Exhibit celebrates the life of Philip Danforth Snyder II
Whether BZ-boarding on the Westport River with his hometown buddies, or working late at night with fellow architecture students in Chaplin studios, Phill Snyder '07 was equally in his element. Phill's two great loves -- architecture and water sports -- are artfully combined in a poignant tribute now on exhibit in Chaplin Gallery. A second-year architecture student, the twenty-one year-old from Westport, Mass., died last November after a lengthy battle with leukemia.
The show, curated by Phill's classmate and good friend, Rinor Komoni '07, is a study in contrasts, revealing not only Phill Snyder the student, but also the person he was outside of school. The focal point of the exhibit is lively footage of Phill, Rinor, and others taken last summer on the Westport River. Edited and set to music by Phill, the video celebrates Phill's adventurous and playful spirit, while the work displayed on the walls and pedestals throughout the gallery serve as a testament to Phill's more serious, artistic side. In addition, two large composite photo displays render an intimate portrait of the artist both at home and at school.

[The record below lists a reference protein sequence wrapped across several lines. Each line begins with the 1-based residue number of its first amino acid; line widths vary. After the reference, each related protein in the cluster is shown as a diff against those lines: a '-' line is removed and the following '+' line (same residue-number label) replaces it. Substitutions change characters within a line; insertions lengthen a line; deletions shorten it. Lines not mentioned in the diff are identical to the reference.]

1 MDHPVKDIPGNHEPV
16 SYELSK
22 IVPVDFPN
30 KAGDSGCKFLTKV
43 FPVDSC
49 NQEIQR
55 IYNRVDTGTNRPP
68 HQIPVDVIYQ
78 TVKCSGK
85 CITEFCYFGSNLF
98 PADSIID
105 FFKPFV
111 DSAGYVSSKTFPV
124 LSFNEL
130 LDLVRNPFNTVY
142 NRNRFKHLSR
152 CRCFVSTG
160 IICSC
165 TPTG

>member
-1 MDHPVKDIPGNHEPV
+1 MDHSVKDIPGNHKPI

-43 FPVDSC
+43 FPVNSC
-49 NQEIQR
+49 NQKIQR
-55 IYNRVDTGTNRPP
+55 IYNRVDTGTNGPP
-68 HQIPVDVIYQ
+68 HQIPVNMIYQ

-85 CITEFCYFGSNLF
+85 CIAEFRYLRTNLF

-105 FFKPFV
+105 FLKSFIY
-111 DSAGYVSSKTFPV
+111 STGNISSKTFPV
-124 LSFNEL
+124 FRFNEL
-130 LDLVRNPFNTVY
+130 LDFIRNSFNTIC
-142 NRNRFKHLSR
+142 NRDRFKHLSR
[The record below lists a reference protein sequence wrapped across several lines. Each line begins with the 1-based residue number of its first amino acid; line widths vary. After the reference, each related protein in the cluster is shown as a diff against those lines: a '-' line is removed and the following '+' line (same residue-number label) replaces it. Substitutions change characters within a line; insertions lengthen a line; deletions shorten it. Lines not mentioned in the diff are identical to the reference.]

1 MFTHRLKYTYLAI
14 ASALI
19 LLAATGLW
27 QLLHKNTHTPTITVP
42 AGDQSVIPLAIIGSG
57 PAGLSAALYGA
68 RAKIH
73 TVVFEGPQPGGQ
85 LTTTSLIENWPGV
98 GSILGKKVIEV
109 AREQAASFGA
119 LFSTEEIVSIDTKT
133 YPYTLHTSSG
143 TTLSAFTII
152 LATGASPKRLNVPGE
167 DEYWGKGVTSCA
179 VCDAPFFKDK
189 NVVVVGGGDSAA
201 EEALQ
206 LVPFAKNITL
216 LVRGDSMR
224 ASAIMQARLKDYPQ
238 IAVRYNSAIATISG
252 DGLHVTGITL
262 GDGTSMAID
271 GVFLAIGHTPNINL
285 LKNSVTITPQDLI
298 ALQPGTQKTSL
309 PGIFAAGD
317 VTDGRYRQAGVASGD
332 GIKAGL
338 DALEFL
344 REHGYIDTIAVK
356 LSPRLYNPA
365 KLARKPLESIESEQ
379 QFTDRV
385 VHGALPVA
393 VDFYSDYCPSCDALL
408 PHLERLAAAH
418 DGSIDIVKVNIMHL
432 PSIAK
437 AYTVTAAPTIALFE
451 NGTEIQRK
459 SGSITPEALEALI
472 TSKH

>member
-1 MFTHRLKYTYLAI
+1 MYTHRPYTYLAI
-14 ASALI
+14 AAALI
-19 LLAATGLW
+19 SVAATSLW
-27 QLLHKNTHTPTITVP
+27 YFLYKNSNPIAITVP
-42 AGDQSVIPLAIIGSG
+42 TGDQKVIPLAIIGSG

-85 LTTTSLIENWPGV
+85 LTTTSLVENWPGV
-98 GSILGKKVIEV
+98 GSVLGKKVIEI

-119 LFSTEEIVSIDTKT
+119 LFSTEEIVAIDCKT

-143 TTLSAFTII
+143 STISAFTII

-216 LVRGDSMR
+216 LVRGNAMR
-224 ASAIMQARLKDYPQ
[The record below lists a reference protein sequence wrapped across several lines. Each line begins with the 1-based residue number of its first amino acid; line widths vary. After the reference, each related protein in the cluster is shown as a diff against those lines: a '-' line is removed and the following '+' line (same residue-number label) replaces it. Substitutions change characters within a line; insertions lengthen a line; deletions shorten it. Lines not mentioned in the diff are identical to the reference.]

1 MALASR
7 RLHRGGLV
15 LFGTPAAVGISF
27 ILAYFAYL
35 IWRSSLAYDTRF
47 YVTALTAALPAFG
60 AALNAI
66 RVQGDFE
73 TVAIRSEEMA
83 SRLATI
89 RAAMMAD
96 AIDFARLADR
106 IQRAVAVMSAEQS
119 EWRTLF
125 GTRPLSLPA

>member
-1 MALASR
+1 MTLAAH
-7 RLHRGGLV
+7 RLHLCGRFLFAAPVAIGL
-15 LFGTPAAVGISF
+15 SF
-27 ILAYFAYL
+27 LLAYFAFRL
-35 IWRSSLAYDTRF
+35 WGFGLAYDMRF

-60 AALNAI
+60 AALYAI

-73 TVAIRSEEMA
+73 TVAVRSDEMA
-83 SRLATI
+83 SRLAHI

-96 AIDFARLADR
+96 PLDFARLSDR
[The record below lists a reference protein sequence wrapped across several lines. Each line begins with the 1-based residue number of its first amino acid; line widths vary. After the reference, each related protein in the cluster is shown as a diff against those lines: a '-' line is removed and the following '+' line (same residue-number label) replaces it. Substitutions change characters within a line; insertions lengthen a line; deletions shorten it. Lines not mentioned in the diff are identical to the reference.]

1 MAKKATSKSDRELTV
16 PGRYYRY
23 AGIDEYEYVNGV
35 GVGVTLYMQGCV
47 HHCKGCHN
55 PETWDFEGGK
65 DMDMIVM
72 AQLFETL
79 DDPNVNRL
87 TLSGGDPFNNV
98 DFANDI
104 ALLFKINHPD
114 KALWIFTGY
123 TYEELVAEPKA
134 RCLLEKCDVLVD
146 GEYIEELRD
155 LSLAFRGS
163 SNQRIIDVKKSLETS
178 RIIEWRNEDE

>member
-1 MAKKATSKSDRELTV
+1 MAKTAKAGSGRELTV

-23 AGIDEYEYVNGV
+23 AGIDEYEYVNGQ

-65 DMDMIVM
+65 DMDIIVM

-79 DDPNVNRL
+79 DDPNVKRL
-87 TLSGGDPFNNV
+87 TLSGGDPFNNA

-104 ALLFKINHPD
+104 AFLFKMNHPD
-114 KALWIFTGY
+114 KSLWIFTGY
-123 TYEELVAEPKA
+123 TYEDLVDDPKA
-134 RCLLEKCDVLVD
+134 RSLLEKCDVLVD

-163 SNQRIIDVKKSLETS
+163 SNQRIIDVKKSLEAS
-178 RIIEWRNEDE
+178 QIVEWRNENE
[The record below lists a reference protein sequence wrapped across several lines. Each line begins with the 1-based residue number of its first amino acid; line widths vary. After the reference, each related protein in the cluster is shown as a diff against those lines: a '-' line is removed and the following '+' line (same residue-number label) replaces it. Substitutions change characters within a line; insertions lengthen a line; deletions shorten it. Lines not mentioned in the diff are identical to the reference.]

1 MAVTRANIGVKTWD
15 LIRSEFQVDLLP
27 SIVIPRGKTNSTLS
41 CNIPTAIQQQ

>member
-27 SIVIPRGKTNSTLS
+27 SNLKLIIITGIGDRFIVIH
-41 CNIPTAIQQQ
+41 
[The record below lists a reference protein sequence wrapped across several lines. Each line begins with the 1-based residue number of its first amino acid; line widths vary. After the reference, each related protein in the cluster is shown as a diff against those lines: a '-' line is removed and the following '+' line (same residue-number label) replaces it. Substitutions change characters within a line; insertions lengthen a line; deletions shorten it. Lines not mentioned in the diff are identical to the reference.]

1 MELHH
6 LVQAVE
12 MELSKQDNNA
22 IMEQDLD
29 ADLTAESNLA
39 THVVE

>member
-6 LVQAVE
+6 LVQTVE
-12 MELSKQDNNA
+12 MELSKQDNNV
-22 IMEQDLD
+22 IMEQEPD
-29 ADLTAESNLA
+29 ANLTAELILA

"His family and friends back home, they didn't really know his architecture side, his creative side, so I think this showed a new side of Phill that people didn’t know," said Komoni.
In assembling the exhibit, Komoni combined artwork produced during Phill's middle and high school years with architecture work completed at Norwich. Taken as a whole, the multi-media display showcases Phill's exceptionally broad talent as an artist.
"He was very knowledgeable about architecture, but at the same time, he was very sensitive in art," said Komoni.
At last Thursday's opening reception, Phill's parents and sister met and talked with many of Phill's friends for the first time. According to Professor of Architecture Kirsten van Aalst, the Snyders came away from the exhibit with a greater understanding of their son.
"They much more clearly understood why he loved being here," said van Aalst.
Komoni agreed, noting the extraordinary bond that Phill and his classmates shared.
"Spending so much time in the studio working together, we created this really strong relationship -- all the sophomore class -- we became like brothers and sisters. That friendship, together with the architecture work, I think, made him just love Norwich."
The Snyder exhibit will remain on display in the Chaplin Hall gallery through March 6, 2005. For more information, contact Kirsten van Aalst 802.485.2634 or email@example.com